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QUESTION: For more on this, let’s bring in Secretary of State Mike Pompeo. Welcome back to This Week.

SECRETARY POMPEO: Martha, it’s great to be with you. Thank you.

QUESTION: And Mr. Secretary, the Pentagon did announce Friday that in response to the attacks on the Saudi oil facilities that the U.S. will be sending more air defenses to Saudi, President also announcing more sanctions. What kind of message does that send to Iran, a nation that you say conducted an act of war?

SECRETARY POMPEO: Martha, we have 40 years of terror from this nation, and they conducted an attack on the oil fields, one of the largest attacks on the global energy supply in history, and so President Trump’s strategy that we laid out now two years ago is working. We are well on our way to forcing the Iranian regime to ultimately make the decision to become a normal nation. That’s all we have ever asked.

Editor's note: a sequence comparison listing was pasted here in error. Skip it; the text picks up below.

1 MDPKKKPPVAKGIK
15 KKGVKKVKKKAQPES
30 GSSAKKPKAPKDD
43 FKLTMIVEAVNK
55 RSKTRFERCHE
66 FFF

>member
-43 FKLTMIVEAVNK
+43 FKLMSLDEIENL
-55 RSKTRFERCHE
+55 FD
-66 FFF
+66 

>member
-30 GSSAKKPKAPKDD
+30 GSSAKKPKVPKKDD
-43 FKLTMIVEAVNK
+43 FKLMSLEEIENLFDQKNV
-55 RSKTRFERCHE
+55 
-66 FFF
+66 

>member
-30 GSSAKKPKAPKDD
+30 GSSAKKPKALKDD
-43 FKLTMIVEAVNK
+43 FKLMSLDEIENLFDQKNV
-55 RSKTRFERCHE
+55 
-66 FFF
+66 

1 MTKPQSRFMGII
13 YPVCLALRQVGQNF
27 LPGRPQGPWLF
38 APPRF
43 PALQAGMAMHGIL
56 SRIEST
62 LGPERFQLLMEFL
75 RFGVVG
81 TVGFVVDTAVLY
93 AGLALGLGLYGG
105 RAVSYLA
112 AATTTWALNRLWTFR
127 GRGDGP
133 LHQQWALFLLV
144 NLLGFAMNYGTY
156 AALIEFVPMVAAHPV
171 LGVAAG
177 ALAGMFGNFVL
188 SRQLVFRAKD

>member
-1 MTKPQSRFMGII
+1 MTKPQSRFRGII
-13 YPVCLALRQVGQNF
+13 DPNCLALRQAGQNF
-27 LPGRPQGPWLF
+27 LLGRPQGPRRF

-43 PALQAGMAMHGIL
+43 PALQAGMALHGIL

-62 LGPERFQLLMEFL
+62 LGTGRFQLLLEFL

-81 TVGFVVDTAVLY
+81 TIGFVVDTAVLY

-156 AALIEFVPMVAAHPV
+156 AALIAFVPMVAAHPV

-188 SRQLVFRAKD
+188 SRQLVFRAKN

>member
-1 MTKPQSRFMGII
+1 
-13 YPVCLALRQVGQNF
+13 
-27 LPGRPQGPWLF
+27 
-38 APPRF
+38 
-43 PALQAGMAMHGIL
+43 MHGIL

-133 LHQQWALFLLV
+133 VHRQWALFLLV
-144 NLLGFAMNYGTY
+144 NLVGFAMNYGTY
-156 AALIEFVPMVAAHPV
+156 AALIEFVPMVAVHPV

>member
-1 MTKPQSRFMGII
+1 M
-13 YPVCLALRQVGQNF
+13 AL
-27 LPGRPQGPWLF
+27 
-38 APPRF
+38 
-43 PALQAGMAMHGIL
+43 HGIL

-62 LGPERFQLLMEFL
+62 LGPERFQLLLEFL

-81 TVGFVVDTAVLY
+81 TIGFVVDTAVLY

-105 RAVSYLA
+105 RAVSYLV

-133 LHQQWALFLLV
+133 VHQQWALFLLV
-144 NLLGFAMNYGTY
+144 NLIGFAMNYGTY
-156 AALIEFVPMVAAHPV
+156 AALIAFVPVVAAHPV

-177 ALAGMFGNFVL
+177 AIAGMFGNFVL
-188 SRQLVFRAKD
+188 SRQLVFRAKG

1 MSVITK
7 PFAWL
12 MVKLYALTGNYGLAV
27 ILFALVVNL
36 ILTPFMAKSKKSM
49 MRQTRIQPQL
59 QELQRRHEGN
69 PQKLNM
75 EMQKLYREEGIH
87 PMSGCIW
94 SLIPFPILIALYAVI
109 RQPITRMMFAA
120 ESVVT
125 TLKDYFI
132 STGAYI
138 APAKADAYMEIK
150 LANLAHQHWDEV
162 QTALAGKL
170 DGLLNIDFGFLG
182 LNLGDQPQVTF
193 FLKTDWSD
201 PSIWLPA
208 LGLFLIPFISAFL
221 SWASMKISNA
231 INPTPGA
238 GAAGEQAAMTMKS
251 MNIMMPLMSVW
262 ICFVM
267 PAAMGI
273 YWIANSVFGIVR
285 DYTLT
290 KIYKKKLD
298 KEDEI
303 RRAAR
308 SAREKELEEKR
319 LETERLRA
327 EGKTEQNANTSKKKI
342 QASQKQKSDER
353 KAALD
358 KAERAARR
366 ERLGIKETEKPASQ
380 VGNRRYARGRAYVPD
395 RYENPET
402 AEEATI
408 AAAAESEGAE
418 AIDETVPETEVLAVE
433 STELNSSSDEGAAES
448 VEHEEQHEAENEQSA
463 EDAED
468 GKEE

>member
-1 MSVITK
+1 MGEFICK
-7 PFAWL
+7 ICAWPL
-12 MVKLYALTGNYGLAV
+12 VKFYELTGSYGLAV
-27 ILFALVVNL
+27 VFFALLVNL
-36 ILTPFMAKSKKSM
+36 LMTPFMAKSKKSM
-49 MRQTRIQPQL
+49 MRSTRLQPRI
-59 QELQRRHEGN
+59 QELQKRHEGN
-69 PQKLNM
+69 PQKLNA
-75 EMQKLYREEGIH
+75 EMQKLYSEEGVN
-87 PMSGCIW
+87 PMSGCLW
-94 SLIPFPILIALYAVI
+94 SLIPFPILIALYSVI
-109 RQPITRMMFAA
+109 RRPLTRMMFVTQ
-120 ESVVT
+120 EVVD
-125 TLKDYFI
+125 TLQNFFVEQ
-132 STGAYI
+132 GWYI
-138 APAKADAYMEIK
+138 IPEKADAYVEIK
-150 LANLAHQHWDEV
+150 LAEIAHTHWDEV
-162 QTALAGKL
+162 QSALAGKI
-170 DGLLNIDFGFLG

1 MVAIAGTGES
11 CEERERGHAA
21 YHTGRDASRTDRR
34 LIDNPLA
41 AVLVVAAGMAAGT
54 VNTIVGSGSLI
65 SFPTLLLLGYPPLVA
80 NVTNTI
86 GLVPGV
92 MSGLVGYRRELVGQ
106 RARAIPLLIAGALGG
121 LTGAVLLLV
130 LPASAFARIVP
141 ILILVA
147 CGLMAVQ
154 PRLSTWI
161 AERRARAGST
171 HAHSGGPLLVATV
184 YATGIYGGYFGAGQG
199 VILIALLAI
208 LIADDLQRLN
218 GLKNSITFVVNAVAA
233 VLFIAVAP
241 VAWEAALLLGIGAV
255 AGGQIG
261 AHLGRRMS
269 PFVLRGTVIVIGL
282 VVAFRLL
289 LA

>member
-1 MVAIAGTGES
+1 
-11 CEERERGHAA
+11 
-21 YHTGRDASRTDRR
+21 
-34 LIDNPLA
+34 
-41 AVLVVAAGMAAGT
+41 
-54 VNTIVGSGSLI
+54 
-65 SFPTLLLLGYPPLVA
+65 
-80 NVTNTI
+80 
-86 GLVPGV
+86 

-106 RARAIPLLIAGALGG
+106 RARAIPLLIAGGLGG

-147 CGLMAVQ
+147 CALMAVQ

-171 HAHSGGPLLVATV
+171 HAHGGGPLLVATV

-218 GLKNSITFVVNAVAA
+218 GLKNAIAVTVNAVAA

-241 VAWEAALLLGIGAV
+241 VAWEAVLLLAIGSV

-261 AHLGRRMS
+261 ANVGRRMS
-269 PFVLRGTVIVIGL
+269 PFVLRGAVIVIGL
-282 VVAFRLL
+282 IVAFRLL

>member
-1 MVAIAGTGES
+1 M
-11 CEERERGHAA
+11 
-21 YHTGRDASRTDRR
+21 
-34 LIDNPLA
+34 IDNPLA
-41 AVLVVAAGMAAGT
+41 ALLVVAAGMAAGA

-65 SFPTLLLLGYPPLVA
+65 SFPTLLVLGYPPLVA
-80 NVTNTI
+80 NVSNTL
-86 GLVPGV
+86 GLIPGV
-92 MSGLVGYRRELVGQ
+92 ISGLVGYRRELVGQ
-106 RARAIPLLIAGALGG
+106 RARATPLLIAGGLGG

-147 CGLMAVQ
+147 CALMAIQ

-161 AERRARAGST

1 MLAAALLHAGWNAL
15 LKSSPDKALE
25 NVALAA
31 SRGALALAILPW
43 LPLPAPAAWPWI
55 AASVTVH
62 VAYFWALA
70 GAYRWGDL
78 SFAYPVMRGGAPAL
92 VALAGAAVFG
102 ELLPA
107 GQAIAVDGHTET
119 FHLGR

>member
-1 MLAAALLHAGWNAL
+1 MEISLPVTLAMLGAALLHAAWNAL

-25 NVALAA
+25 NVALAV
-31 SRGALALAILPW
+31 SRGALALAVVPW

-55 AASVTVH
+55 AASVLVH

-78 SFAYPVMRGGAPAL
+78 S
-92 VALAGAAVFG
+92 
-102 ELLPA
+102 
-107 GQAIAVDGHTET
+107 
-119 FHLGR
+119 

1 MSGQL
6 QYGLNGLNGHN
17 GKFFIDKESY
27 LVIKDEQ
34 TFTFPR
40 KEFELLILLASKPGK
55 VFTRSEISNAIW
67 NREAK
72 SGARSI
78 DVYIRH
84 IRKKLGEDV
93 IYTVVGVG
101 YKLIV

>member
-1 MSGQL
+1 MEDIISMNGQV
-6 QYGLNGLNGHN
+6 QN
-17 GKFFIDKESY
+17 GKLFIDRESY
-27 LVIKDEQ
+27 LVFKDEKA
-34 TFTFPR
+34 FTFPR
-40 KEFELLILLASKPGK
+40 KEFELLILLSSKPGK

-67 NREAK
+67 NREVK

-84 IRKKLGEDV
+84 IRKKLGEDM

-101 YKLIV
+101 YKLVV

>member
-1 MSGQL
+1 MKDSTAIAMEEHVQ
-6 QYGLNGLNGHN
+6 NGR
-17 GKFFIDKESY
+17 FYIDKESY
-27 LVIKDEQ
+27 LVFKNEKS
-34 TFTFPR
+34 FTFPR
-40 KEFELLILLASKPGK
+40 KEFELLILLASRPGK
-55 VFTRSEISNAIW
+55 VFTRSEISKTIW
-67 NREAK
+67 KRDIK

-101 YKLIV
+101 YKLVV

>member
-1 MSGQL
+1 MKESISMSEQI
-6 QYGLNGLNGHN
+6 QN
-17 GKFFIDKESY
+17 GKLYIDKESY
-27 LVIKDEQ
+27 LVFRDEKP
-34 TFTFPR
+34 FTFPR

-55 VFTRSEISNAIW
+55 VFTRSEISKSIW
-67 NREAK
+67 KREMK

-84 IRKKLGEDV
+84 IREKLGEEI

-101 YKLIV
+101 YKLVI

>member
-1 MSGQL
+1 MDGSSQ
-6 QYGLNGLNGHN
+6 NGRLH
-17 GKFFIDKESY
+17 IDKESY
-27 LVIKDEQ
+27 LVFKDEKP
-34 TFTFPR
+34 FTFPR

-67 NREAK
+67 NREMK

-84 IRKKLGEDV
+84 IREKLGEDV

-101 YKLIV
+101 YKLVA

And so the President made a couple decisions on Friday. We tightened sanctions on the regime, which put the revolutionary regime in a difficult position. The Iranian people applaud that. They understand that their leaders are taking them in a direction that is not good for their country. And we then announced that we’re going to move some additional forces. The Secretary of Defense talked about that on Friday evening.

Each of those is aimed at deterrence. We do want a peaceful resolution of this. That’s our objective. We hope that the added deterrence, the work that we’ve done in the Strait of Hormuz to keep the straits open, and now the additional air defense systems and capabilities that we’ll put in the region, will achieve just that.